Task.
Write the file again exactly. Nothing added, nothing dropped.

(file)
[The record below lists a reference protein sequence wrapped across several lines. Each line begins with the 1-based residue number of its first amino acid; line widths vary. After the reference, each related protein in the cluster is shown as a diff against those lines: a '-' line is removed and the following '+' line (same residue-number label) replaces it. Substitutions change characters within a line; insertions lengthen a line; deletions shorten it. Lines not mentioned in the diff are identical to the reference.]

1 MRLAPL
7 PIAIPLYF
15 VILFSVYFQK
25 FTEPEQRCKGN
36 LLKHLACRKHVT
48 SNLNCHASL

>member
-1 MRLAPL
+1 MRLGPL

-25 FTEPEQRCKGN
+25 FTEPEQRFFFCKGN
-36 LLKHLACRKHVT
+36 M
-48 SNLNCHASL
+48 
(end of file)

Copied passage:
[The record below lists a reference protein sequence wrapped across several lines. Each line begins with the 1-based residue number of its first amino acid; line widths vary. After the reference, each related protein in the cluster is shown as a diff against those lines: a '-' line is removed and the following '+' line (same residue-number label) replaces it. Substitutions change characters within a line; insertions lengthen a line; deletions shorten it. Lines not mentioned in the diff are identical to the reference.]

1 MRLAPL
7 PIAIPLYF
15 VILFSVYFQK
25 FTEPEQRCKGN
36 LLKHLACRKHVT
48 SNLNCHASL

>member
-1 MRLAPL
+1 MRLGPL

-25 FTEPEQRCKGN
+25 FTEPEQRFFFCKGN
-36 LLKHLACRKHVT
+36 M
-48 SNLNCHASL
+48 